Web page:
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Trade and the skill premium in developing countries: the role of intermediate goods and some evidence from Peru

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  • Joy Mazumdar
  • Myriam Quispe-Agnoli

Abstract

The rise in income inequality in developing countries after trade liberalization has been a puzzle for trade theory, which predicts the opposite effect. The authors present a model with imported intermediate goods in which the relative wages of skilled labor can rise due to higher imports of inputs or due to skill-biased technological change. The evidence from Peru in the post-liberalization phase in the early 1990s supports the skilled-biased technological change hypothesis. The authors find that most of the decrease in the blue-collar wage share in the manufacturing industries can be explained by the increase in machinery imports that followed liberalization, suggesting that the skilled-biased technology is embodied in imported machinery.

Suggested Citation

  • Joy Mazumdar & Myriam Quispe-Agnoli, 2002. "Trade and the skill premium in developing countries: the role of intermediate goods and some evidence from Peru," FRB Atlanta Working Paper 2002-11, Federal Reserve Bank of Atlanta.
  • Handle: RePEc:fip:fedawp:2002-11
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    References listed on IDEAS

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    7. Feenstra, Robert C. & Hanson, Gordon H., 1997. "Foreign direct investment and relative wages: Evidence from Mexico's maquiladoras," Journal of International Economics, Elsevier, vol. 42(3-4), pages 371-393, May.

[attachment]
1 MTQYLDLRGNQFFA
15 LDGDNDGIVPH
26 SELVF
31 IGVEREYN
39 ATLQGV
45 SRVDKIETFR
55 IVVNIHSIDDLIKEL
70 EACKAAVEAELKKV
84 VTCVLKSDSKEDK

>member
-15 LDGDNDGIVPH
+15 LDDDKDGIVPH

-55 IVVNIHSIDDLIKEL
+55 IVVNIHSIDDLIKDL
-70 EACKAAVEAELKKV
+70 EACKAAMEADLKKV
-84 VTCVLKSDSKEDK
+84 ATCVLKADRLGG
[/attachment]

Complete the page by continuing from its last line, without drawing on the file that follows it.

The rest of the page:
8. Donald R. Davis, 1996. "Trade Liberalization and Income Distribution," Harvard Institute of Economic Research Working Papers 1769, Harvard - Institute of Economic Research.
    9. Berman, Eli & Machin, Stephen, 2000. "Skill-Based Technology Transfer around the World," Oxford Review of Economic Policy, Oxford University Press, vol. 16(3), pages 12-22, Autumn.
    10. Per Krusell & Lee E. Ohanian & JosÈ-Victor RÌos-Rull & Giovanni L. Violante, 2000. "Capital-Skill Complementarity and Inequality: A Macroeconomic Analysis," Econometrica, Econometric Society, vol. 68(5), pages 1029-1054, September.
    11. Eli Berman & John Bound & Zvi Griliches, 1994. "Changes in the Demand for Skilled Labor within U. S. Manufacturing: Evidence from the Annual Survey of Manufactures," The Quarterly Journal of Economics, Oxford University Press, vol. 109(2), pages 367-397.
    12. Ronald W. Jones, 2000. "Globalization and the Theory of Input Trade," MIT Press Books, The MIT Press, edition 1, volume 1, number 026210086x, January.
    13. Stephen Machin & John Van Reenen, 1998. "Technology and Changes in Skill Structure: Evidence from Seven OECD Countries," The Quarterly Journal of Economics, Oxford University Press, vol. 113(4), pages 1215-1244.
    14. Ronald W. Jones, 1965. "The Structure of Simple General Equilibrium Models," Journal of Political Economy, University of Chicago Press, vol. 73, pages 557-557.
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    Cited by:

    1. Monia Ghazali, 2010. "Trade Openness, Relative Demand of Skilled Workers and Technological Change in Tunisia, 1998–2002," Working Papers 554, Economic Research Forum, revised 10 Jan 2010.
    2. Anderson, Edward, 2005. "Openness and inequality in developing countries: A review of theory and recent evidence," World Development, Elsevier, vol. 33(7), pages 1045-1063, July.
    3. repec:dau:papers:123456789/12528 is not listed on IDEAS

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    Keywords

    Peru ; Economic development ; Latin America ; Trade;

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